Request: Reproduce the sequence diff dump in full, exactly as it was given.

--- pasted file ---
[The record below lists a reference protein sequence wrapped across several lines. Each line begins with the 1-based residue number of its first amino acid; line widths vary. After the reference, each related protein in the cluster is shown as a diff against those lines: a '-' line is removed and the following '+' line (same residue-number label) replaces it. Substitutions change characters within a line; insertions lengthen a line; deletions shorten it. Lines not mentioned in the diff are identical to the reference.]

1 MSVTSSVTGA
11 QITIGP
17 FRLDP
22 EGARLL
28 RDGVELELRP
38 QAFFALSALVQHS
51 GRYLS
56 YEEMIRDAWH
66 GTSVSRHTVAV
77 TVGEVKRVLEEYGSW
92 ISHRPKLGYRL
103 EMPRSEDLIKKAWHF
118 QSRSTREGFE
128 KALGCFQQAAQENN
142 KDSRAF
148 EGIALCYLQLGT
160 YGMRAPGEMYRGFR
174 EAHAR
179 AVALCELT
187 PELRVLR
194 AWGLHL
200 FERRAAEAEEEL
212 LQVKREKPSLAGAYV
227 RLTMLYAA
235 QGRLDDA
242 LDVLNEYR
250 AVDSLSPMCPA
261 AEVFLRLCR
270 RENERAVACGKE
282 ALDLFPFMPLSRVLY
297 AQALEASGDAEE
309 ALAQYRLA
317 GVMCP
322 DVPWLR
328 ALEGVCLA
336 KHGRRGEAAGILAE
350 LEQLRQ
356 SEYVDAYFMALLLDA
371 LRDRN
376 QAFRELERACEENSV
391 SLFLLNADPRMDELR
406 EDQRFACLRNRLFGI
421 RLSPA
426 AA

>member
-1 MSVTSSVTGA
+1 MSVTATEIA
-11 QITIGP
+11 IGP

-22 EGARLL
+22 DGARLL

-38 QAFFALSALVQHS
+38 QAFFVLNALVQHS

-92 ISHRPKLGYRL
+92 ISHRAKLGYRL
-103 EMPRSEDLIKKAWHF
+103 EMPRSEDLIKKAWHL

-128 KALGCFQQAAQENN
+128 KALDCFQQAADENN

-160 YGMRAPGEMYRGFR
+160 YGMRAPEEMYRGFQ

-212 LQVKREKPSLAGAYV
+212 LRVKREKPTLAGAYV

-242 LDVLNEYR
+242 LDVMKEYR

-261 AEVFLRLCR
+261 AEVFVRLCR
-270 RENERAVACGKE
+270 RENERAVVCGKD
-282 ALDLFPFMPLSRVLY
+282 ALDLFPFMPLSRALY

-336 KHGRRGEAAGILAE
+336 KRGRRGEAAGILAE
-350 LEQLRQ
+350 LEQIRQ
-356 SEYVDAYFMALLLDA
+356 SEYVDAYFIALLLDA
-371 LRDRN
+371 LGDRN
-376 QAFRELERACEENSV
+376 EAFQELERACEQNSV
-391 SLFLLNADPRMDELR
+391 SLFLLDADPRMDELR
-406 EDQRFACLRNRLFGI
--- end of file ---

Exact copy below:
[The record below lists a reference protein sequence wrapped across several lines. Each line begins with the 1-based residue number of its first amino acid; line widths vary. After the reference, each related protein in the cluster is shown as a diff against those lines: a '-' line is removed and the following '+' line (same residue-number label) replaces it. Substitutions change characters within a line; insertions lengthen a line; deletions shorten it. Lines not mentioned in the diff are identical to the reference.]

1 MSVTSSVTGA
11 QITIGP
17 FRLDP
22 EGARLL
28 RDGVELELRP
38 QAFFALSALVQHS
51 GRYLS
56 YEEMIRDAWH
66 GTSVSRHTVAV
77 TVGEVKRVLEEYGSW
92 ISHRPKLGYRL
103 EMPRSEDLIKKAWHF
118 QSRSTREGFE
128 KALGCFQQAAQENN
142 KDSRAF
148 EGIALCYLQLGT
160 YGMRAPGEMYRGFR
174 EAHAR
179 AVALCELT
187 PELRVLR
194 AWGLHL
200 FERRAAEAEEEL
212 LQVKREKPSLAGAYV
227 RLTMLYAA
235 QGRLDDA
242 LDVLNEYR
250 AVDSLSPMCPA
261 AEVFLRLCR
270 RENERAVACGKE
282 ALDLFPFMPLSRVLY
297 AQALEASGDAEE
309 ALAQYRLA
317 GVMCP
322 DVPWLR
328 ALEGVCLA
336 KHGRRGEAAGILAE
350 LEQLRQ
356 SEYVDAYFMALLLDA
371 LRDRN
376 QAFRELERACEENSV
391 SLFLLNADPRMDELR
406 EDQRFACLRNRLFGI
421 RLSPA
426 AA

>member
-1 MSVTSSVTGA
+1 MSVTATEIA
-11 QITIGP
+11 IGP

-22 EGARLL
+22 DGARLL

-38 QAFFALSALVQHS
+38 QAFFVLNALVQHS

-92 ISHRPKLGYRL
+92 ISHRAKLGYRL
-103 EMPRSEDLIKKAWHF
+103 EMPRSEDLIKKAWHL

-128 KALGCFQQAAQENN
+128 KALDCFQQAADENN

-160 YGMRAPGEMYRGFR
+160 YGMRAPEEMYRGFQ

-212 LQVKREKPSLAGAYV
+212 LRVKREKPTLAGAYV

-242 LDVLNEYR
+242 LDVMKEYR

-261 AEVFLRLCR
+261 AEVFVRLCR
-270 RENERAVACGKE
+270 RENERAVVCGKD
-282 ALDLFPFMPLSRVLY
+282 ALDLFPFMPLSRALY

-336 KHGRRGEAAGILAE
+336 KRGRRGEAAGILAE
-350 LEQLRQ
+350 LEQIRQ
-356 SEYVDAYFMALLLDA
+356 SEYVDAYFIALLLDA
-371 LRDRN
+371 LGDRN
-376 QAFRELERACEENSV
+376 EAFQELERACEQNSV
-391 SLFLLNADPRMDELR
+391 SLFLLDADPRMDELR
-406 EDQRFACLRNRLFGI